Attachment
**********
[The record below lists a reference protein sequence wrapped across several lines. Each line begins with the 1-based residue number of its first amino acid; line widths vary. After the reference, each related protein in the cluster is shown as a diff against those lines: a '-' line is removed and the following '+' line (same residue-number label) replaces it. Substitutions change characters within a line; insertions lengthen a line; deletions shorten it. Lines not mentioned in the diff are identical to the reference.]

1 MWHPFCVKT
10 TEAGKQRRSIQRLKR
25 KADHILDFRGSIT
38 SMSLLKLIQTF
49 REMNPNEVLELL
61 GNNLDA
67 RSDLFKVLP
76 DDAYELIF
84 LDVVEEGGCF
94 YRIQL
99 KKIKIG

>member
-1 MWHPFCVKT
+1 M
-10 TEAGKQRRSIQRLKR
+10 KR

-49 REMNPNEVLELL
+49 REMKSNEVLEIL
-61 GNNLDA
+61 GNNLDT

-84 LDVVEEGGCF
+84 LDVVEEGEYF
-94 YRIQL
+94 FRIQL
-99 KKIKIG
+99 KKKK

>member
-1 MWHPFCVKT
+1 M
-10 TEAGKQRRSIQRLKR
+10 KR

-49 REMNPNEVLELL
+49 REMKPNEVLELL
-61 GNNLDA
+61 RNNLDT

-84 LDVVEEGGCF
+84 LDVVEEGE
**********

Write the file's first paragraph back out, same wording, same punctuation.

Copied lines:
[The record below lists a reference protein sequence wrapped across several lines. Each line begins with the 1-based residue number of its first amino acid; line widths vary. After the reference, each related protein in the cluster is shown as a diff against those lines: a '-' line is removed and the following '+' line (same residue-number label) replaces it. Substitutions change characters within a line; insertions lengthen a line; deletions shorten it. Lines not mentioned in the diff are identical to the reference.]